"There's a whole lot of reward on the other side of risk."

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                        • #13
                          The original Rossi's had a reputation for being stiff for a lighter skier. A partner who skied them felt like w/out a pack she was too light to engage the scales very well. Don't know if that's different for the newer versions though.

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                          • #14
                            Not to hijack the thread, but has anyone skied both the Vector BC and Charger BC. Had the Rossi 125 and this season wanted to try out the Voile BC line. My every day ski for the BC is the BD Justice with a 115 waist, so I have been thinking about the Charger BC. Any thoughts.

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                            • #15
                              I own a pair of the BC 125 (175cm), and ski them w/some much modified Targa Ascents (please don't laugh).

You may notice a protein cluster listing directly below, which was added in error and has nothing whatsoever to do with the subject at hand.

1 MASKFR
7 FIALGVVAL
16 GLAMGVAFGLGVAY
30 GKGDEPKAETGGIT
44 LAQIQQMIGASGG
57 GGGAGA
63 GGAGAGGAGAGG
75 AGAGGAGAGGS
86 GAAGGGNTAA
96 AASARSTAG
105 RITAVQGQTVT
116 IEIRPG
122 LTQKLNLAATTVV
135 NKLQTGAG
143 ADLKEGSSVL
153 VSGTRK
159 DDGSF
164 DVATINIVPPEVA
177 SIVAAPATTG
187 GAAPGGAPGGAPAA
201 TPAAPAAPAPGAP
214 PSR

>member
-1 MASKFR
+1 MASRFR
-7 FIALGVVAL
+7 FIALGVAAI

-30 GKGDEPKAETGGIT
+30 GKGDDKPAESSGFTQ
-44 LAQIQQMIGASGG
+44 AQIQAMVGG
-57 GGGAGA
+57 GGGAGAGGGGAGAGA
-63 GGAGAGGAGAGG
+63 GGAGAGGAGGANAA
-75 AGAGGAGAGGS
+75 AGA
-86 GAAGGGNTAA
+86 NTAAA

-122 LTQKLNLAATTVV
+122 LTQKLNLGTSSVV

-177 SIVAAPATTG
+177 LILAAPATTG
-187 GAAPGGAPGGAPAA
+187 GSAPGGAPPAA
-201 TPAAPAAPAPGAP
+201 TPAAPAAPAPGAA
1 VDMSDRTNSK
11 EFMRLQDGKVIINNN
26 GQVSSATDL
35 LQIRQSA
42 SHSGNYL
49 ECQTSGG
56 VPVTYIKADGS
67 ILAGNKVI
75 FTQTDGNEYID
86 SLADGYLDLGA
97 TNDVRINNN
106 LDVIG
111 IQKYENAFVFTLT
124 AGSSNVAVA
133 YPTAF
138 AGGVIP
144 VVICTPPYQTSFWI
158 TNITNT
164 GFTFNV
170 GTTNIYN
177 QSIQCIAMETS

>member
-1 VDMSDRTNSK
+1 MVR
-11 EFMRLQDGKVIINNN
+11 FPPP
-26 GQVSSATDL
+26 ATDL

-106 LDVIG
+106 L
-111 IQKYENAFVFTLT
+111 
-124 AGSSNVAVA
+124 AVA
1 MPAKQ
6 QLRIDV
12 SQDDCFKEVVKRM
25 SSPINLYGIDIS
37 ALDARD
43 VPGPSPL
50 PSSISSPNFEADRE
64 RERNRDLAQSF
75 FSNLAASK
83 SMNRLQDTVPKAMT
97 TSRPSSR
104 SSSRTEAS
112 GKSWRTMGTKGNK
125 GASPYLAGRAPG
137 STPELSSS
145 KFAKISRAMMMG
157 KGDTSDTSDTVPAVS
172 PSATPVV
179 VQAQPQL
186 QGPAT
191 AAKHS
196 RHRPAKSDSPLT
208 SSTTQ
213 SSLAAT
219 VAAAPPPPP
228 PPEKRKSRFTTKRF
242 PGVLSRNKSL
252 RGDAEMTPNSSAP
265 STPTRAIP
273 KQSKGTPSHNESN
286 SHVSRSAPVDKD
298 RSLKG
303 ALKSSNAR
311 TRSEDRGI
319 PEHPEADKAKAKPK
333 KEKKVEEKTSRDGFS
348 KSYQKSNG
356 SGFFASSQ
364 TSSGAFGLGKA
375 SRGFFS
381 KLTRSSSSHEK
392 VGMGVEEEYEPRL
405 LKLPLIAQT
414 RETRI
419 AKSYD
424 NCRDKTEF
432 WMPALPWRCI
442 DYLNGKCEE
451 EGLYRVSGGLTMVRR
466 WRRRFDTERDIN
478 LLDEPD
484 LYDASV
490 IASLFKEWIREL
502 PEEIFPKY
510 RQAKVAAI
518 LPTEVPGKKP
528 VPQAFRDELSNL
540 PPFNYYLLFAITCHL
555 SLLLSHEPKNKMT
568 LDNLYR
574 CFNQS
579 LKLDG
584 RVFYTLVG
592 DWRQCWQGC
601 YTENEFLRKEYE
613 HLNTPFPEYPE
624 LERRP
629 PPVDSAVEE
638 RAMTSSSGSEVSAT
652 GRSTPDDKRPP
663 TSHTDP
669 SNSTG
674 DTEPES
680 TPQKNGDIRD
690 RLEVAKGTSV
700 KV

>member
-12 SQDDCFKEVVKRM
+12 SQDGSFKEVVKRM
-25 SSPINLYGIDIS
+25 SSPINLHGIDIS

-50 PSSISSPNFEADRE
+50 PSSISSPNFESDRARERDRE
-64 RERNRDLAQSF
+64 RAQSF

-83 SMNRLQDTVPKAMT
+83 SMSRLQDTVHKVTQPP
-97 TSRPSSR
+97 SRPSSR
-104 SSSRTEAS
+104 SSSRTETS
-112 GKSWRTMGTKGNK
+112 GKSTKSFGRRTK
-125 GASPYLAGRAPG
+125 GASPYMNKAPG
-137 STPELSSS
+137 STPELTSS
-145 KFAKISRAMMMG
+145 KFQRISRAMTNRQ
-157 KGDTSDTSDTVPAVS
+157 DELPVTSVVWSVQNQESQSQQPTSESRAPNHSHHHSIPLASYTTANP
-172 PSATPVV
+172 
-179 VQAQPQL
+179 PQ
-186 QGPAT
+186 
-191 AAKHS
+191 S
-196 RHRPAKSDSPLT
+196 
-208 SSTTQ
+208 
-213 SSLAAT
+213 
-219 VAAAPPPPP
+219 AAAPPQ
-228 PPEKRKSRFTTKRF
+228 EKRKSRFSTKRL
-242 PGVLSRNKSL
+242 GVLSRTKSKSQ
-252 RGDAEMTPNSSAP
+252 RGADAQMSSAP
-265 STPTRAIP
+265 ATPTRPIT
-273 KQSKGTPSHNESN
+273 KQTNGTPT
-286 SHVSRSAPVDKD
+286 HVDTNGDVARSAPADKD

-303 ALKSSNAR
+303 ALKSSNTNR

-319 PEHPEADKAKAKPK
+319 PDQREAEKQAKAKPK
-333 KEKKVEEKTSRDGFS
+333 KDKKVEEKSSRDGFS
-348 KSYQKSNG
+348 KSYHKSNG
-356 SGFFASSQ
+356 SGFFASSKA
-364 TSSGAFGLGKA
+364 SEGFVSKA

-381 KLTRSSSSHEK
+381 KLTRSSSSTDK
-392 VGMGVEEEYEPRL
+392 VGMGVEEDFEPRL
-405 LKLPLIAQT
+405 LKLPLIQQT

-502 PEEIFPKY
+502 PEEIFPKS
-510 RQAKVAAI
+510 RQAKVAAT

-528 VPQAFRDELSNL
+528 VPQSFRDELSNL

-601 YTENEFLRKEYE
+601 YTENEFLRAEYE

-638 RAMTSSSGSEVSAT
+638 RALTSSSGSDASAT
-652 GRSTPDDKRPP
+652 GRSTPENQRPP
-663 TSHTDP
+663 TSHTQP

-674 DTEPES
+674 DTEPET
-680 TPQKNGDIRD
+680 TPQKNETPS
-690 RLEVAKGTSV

I find they definitely ski like an older wide ski (lots of camber, no rocker), however because of this they ski very well on harder surfaces (except for an occasional hooky, twitchy edge catch?). The one time I toured with a couple who were both on vector BC's they ran away from me on the climbs, while I easily out glided them. To remedy the slipperyness I crayoned and wiped mostly off a reeal light coat of blue grip wax on 3/4 of the pattern - now I can live with them both up and down!
                              The rockered BC 125 will probably be a real improvement over the old - perhaps a sintered base now too?
                              I would still like to find a way to buy some Vector BC's though